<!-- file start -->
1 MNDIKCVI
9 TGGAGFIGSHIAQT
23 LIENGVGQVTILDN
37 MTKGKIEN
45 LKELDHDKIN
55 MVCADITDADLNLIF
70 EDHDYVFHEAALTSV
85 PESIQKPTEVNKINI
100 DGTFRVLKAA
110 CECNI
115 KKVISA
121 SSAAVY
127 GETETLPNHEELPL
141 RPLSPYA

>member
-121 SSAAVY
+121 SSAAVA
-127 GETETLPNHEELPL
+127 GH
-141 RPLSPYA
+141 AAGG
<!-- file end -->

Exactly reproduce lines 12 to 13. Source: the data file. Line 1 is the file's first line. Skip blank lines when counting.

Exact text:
121 SSAAVY
127 GETETLPNHEELPL